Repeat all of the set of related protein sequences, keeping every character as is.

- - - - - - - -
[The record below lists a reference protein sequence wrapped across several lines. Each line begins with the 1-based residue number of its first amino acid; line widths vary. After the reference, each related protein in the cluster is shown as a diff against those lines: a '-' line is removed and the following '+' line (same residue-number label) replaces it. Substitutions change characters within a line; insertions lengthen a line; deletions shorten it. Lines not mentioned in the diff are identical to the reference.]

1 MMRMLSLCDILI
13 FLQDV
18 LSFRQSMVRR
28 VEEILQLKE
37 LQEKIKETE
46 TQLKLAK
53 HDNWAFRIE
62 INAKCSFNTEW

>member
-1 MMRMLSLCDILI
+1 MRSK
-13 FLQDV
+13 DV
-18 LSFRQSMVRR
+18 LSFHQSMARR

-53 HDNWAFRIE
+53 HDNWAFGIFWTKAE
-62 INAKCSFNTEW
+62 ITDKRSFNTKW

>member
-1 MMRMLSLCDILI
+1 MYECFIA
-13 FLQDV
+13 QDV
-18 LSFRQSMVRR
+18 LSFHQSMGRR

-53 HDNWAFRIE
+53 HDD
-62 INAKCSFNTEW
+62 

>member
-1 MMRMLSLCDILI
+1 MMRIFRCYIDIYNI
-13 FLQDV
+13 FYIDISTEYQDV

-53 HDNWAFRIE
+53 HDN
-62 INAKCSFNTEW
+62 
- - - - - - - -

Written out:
[The record below lists a reference protein sequence wrapped across several lines. Each line begins with the 1-based residue number of its first amino acid; line widths vary. After the reference, each related protein in the cluster is shown as a diff against those lines: a '-' line is removed and the following '+' line (same residue-number label) replaces it. Substitutions change characters within a line; insertions lengthen a line; deletions shorten it. Lines not mentioned in the diff are identical to the reference.]

1 MMRMLSLCDILI
13 FLQDV
18 LSFRQSMVRR
28 VEEILQLKE
37 LQEKIKETE
46 TQLKLAK
53 HDNWAFRIE
62 INAKCSFNTEW

>member
-1 MMRMLSLCDILI
+1 MRSK
-13 FLQDV
+13 DV
-18 LSFRQSMVRR
+18 LSFHQSMARR

-53 HDNWAFRIE
+53 HDNWAFGIFWTKAE
-62 INAKCSFNTEW
+62 ITDKRSFNTKW

>member
-1 MMRMLSLCDILI
+1 MYECFIA
-13 FLQDV
+13 QDV
-18 LSFRQSMVRR
+18 LSFHQSMGRR

-53 HDNWAFRIE
+53 HDD
-62 INAKCSFNTEW
+62 

>member
-1 MMRMLSLCDILI
+1 MMRIFRCYIDIYNI
-13 FLQDV
+13 FYIDISTEYQDV

-53 HDNWAFRIE
+53 HDN
-62 INAKCSFNTEW
+62 